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5 money lessons from Game of Thrones

"Don't spend like a king"

Jack Derwin

Digital Journalist, Your Money

Hit HBO fantasy series Game of Thrones is about to return to our screens, and while many eagerly await the blood and gore that will come with it, there are also some handy financial lessons to be had.

Your Money Live spoke to Infinite Wealth managing director Tim Guest about the best pearls of wisdom fans can glean from the show.

1. Always pay your debts

Debt can be the number one trap for anyone at any stage of their financial journey.

But if you’re going to keep one step ahead of the pack, it’s also a crucial aspect to get right.

“Look at the Lannisters for a start. They’re probably the most hated family in the series. Their history is chequered with greed, with murder, betrayal and even incest yet they’ve got a stellar reputation for always paying their debts,” Guest said.

“It’s essentially a credit score that follows them around and that’s allowed them to become maybe the wealthiest family in the entire series.”

The lesson then is to make debt work for you, not the other way around.

“If you make sure you pay your debts, you’re going to have a really good credit history and of course if you want to build your wealth, if you want to run an empire, then your ability to access credit, and cheap credit, is very important,” Guest explained.

2. Changing allegiances can pay off

While loyalty is a valuable attribute to have, blind allegiances can cost you dearly.

It’s important then to regularly assess your current situation and see if you can better elsewhere.

“My favourite character, Tyrion Lannister, switches sides, he joins Daenerys… [and] this really paid off for him. The lesson here is just because you’ve done things a certain way doesn’t mean it’s the best way,” Guest explains.

By changing financial institutions and always shopping around, you can find better savings account and home loans, cheaper interest rates, lower superannuation fees and increase your ability to borrow more.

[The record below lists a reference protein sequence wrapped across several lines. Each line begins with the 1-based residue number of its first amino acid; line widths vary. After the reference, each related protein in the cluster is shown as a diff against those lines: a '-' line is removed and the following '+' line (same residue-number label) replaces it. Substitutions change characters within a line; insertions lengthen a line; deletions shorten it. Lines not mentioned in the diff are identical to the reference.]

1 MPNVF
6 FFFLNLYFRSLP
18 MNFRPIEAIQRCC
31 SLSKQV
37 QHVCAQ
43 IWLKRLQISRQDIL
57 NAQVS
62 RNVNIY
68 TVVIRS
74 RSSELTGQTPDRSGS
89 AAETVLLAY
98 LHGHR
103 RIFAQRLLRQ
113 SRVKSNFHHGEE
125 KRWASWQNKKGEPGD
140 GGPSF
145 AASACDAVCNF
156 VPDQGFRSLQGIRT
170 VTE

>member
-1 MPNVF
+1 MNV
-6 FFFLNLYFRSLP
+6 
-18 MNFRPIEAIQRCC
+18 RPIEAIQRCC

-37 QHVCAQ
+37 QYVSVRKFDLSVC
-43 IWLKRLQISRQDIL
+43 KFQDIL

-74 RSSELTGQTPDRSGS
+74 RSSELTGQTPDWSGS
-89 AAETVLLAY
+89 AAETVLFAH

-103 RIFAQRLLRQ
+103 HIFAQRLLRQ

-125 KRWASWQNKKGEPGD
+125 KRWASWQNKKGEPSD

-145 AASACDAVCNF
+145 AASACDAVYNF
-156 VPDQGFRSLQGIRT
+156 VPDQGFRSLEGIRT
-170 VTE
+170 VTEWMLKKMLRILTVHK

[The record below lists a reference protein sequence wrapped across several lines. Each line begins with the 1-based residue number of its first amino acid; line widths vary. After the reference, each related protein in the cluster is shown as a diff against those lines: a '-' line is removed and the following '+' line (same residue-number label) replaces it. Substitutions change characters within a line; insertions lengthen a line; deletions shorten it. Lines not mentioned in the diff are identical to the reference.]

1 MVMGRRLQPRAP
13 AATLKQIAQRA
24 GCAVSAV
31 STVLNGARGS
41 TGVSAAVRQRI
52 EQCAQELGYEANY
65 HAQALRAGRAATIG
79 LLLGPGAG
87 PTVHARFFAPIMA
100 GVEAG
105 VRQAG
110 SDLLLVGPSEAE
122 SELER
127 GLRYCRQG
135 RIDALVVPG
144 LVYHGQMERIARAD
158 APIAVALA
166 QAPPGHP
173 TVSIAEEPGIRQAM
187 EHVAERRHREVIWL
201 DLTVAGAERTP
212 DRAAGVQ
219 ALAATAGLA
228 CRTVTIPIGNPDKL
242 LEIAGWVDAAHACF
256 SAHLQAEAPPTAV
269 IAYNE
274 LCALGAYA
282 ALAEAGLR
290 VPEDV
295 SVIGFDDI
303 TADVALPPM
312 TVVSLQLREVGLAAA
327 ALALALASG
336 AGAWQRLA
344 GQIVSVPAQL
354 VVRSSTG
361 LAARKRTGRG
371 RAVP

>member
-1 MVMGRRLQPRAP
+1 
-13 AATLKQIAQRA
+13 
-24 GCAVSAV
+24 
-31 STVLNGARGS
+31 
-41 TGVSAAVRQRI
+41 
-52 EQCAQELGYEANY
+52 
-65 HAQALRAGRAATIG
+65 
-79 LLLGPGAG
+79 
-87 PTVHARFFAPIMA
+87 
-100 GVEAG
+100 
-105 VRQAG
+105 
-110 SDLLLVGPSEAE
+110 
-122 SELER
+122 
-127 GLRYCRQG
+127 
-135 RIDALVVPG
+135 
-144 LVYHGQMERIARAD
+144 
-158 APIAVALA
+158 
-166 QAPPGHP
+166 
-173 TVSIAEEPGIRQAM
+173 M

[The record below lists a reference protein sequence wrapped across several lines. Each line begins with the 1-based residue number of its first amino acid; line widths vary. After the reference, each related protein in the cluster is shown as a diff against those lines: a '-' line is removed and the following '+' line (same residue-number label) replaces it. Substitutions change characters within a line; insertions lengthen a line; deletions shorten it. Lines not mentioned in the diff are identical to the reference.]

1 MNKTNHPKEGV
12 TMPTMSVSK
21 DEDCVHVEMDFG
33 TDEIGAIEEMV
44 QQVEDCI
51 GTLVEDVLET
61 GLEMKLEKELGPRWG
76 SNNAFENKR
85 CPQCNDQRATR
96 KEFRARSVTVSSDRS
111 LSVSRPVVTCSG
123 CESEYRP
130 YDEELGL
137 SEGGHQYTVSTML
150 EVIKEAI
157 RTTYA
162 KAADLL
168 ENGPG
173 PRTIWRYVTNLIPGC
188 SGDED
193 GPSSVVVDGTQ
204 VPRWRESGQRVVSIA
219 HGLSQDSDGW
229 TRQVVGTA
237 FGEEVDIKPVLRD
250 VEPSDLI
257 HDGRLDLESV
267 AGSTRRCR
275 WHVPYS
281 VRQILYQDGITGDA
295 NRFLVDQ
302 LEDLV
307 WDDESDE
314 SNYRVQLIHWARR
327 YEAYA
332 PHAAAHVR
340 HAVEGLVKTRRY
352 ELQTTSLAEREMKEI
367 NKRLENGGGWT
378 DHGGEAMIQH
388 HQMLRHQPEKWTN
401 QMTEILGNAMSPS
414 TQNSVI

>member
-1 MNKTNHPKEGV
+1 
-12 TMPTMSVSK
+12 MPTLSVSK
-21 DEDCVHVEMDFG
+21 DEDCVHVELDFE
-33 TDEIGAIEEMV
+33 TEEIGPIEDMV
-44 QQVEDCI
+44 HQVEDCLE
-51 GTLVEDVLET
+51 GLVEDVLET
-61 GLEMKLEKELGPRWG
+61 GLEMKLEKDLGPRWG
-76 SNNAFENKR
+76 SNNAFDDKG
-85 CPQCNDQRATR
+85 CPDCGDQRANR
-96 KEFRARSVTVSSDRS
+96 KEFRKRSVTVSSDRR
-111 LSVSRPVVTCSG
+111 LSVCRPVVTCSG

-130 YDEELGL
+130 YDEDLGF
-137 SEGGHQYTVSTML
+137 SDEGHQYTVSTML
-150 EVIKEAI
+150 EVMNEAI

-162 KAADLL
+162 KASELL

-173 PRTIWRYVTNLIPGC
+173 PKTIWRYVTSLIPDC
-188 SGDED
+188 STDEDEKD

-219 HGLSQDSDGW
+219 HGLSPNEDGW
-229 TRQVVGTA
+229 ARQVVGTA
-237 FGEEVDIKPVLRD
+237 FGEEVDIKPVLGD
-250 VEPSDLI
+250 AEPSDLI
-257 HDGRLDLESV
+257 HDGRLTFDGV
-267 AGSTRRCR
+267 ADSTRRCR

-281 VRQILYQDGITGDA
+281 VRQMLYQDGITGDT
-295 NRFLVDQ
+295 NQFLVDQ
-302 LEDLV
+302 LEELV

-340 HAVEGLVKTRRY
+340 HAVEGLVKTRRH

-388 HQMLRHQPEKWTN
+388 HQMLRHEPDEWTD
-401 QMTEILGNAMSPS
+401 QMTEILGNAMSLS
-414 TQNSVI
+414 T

“A good start is always to go to your original bank or insurance company and look at leaving,” Guest said.

“Maybe they’ll make you a special offer but a lot of these companies seem to be much more interested in attracting new clients so you may find switching is way better.”

3. Don’t spend like a king

It might be important to enjoy your wealth but not at the cost of your own wellbeing, a cautionary tale that can be found in at least one character arc.

“We start off in the Game of Thrones universe with King Robert and he’s very well known for indulging. He’s got a great reputation as a womaniser and a drinker and ultimately that ends up killing him,” Guest said.

“This fits in with some new research that’s just come out that shows 35 per cent of Australians feel pressured to keep up appearances and maintain a certain lifestyle and this is coming at the cost of their financial goals and even their health and wellbeing,” he added.

“When you drop those stats to the under 30 age group, that jumps to 50 per cent.”

Read: What Married at First Sight says about your spending habits

Accordingly, by letting go of that pressure to live large today, you’ll be able to set yourself up for a much more lavish lifestyle long-term.

4. Don’t let setbacks stop you

It’d be foolish to expect life to not throw you any curveballs.

You only need to watch a few episodes of Game of Thrones to understand that.

“Probably the fan favourite, Daenerys has never let her circumstances get in her way. Firstly, she was sold off as a bride, then the love of her life was killed, and then not only did he die but her baby died, so she’s always coming up against these setbacks but she’s never letting it hold her back,” Guest explained.

That’s an example most people would do well to follow.

“Firstly she’s always out to seek advice. She’s a hard worker, she’s playing the long game but not only that but something else which is very important is that she operates very honourably and with a lot of ethics,” Guest said.

“Playing that long-game rather than the short-game is what will help you do better.”

5. Prepare for the worst

Accordingly, it’s also crucial that you start preparing for those worst case scenarios today.

“You’ve always got to be prepared for the worst. Things like making sure you’ve got an emergency savings fund for when those things really do go wrong,” Guest said.

While you’d do well to have the right insurance in place in case of the worst as well, preparing for financial obstacles doesn’t necessarily have to be only for something as dramatic as death.

“Investors rarely build in the right kind of buffers or safety into their investments. If you take property investing for example, people very rarely build in changes to interest rates or unexpected vacancies or  if the rents drop or we move into a different economic cycle,” Guest said.

“That’s when you need extra cash flow and if you haven’t put aside a buffer you could get wiped out.”

Watch the full segment with Tim Guest above for more. 

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